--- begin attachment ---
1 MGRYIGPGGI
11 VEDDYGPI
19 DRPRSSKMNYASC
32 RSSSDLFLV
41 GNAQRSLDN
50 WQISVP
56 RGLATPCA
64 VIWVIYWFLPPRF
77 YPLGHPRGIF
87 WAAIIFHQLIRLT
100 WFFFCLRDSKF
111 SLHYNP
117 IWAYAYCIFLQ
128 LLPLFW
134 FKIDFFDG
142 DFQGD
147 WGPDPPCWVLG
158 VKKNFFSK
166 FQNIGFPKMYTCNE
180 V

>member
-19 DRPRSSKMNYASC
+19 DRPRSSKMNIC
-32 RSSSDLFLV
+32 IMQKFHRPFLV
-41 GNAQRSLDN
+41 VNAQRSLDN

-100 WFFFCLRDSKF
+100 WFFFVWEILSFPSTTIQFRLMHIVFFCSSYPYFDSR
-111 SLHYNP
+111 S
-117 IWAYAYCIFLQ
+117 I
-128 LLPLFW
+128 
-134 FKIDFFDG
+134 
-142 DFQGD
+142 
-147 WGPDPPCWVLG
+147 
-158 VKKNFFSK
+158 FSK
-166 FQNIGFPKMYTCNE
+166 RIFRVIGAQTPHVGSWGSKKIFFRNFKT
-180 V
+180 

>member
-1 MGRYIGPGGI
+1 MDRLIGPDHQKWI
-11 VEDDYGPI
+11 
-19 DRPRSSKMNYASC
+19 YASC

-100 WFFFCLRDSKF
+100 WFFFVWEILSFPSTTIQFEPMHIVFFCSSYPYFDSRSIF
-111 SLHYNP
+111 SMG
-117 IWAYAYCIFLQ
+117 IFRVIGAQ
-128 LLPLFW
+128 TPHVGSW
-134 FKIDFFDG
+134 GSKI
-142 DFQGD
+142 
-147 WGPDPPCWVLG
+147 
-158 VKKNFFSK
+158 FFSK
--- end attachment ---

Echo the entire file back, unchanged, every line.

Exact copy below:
1 MGRYIGPGGI
11 VEDDYGPI
19 DRPRSSKMNYASC
32 RSSSDLFLV
41 GNAQRSLDN
50 WQISVP
56 RGLATPCA
64 VIWVIYWFLPPRF
77 YPLGHPRGIF
87 WAAIIFHQLIRLT
100 WFFFCLRDSKF
111 SLHYNP
117 IWAYAYCIFLQ
128 LLPLFW
134 FKIDFFDG
142 DFQGD
147 WGPDPPCWVLG
158 VKKNFFSK
166 FQNIGFPKMYTCNE
180 V

>member
-19 DRPRSSKMNYASC
+19 DRPRSSKMNIC
-32 RSSSDLFLV
+32 IMQKFHRPFLV
-41 GNAQRSLDN
+41 VNAQRSLDN

-100 WFFFCLRDSKF
+100 WFFFVWEILSFPSTTIQFRLMHIVFFCSSYPYFDSR
-111 SLHYNP
+111 S
-117 IWAYAYCIFLQ
+117 I
-128 LLPLFW
+128 
-134 FKIDFFDG
+134 
-142 DFQGD
+142 
-147 WGPDPPCWVLG
+147 
-158 VKKNFFSK
+158 FSK
-166 FQNIGFPKMYTCNE
+166 RIFRVIGAQTPHVGSWGSKKIFFRNFKT
-180 V
+180 

>member
-1 MGRYIGPGGI
+1 MDRLIGPDHQKWI
-11 VEDDYGPI
+11 
-19 DRPRSSKMNYASC
+19 YASC

-100 WFFFCLRDSKF
+100 WFFFVWEILSFPSTTIQFEPMHIVFFCSSYPYFDSRSIF
-111 SLHYNP
+111 SMG
-117 IWAYAYCIFLQ
+117 IFRVIGAQ
-128 LLPLFW
+128 TPHVGSW
-134 FKIDFFDG
+134 GSKI
-142 DFQGD
+142 
-147 WGPDPPCWVLG
+147 
-158 VKKNFFSK
+158 FFSK